Which comes first: Content or Design?


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Coming from a Content-Focused Past

Before I discovered my love for experience design, I spent two years as a copywriter/search engine optimization (SEO) specialist for a web design firm that served everything from start-ups to large manufacturers. The most exciting part of the copywriting process was when I received the live proof of a new website – a beautifully designed, 100% custom-developed WordPress website topped with visually appealing, full-width images. And all of that Lorem Ipsum sprinkled throughout the site? It was up to me to turn that placeholder text into a meaningful marketing message.

The Problem with Lorem Ipsum

My job was to fill the pre-approved design with the appropriate language – but only in designated areas. Though I had flexibility in formatting main body text with headers, breaks, and bullet points, I had to follow the designer’s vision when it was time to produce copy for the calls to action and the eye-catching messaging throughout the site. I had to tailor my writing for SEO, but I was challenged with the task of producing meaningful messages using the space that I was allotted, with font sizes that were pre-determined.

Though I enjoyed a good challenge, this process of fitting content into design was not the best way to approach any project. It created the illusion that content is secondary to design, when in reality, they should work hand in hand. Design alone can’t accomplish a website’s goals, and great content is only effective if users are drawn to read it.

How Words & Visuals Can Influence Behavior

As design trends shift to accommodate shorter attention spans, it’s important to format content into “sound bites” with breaks, headings, or imagery to help users digest information. When the message is clear and easy to understand, users will have a positive experience and be more likely to take action. Good design choices guide users to the next step and help keep them on your site longer.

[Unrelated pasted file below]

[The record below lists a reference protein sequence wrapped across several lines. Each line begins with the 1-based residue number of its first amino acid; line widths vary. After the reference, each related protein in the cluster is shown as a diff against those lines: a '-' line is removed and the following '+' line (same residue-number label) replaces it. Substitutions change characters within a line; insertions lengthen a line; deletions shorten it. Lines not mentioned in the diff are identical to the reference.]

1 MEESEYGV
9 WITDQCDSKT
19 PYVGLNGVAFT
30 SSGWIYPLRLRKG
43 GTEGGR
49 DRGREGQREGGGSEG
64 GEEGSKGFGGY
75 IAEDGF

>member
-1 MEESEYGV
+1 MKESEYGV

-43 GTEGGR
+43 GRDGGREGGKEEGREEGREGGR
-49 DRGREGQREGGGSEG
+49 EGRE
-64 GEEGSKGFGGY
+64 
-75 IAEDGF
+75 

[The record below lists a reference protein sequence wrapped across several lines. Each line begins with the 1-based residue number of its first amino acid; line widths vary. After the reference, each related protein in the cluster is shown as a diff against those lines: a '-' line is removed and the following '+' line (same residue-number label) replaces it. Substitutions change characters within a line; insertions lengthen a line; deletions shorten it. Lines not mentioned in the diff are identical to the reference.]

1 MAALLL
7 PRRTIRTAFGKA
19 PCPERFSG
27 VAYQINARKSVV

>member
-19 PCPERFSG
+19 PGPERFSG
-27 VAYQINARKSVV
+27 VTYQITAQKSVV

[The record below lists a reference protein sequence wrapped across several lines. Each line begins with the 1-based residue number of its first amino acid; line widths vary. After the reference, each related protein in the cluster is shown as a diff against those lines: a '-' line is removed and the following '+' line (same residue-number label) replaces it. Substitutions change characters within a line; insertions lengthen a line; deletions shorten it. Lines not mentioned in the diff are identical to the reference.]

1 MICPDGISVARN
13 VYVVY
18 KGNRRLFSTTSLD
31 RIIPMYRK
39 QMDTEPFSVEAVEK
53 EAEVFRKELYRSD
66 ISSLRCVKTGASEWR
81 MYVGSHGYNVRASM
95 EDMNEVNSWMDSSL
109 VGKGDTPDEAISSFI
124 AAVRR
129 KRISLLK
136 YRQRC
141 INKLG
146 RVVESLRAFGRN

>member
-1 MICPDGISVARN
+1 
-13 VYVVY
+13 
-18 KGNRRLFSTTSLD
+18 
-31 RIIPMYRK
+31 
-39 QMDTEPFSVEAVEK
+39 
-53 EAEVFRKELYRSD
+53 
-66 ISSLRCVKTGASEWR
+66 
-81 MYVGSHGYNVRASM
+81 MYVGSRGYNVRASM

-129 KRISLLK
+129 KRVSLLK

Words and visuals should work together to create an emotional connection between your company (through your website or other marketing materials) and your users. Good design creates a short story of sorts that draws visitors in and engages them. Emotions compel humans to take action – so while words tell the story, visual imagery can encourage that connection.

How Content & Design Can Affect User Experience

Design is not just about color schemes, white space, fonts, and images – one of the most important pieces of a product’s design is the information architecture. Information architecture is the art and science of organizing and structuring content for optimal usability. In other words, it’s the act of laying out content so that the correct information is placed where the user would expect to see it. It determines the flow of your product, and can make or break its success. A strong information architecture caters to the user’s thought process and aims to be one step ahead of the user.

There’s a lot of tips that can help improve your website’s user experience. Here’s a few of our favorite design trends.

The Short Answer

So, what should come first – content or design? Although they are equal in value from a marketing perspective, it’s both smarter and easier to design a product with the content already in hand.

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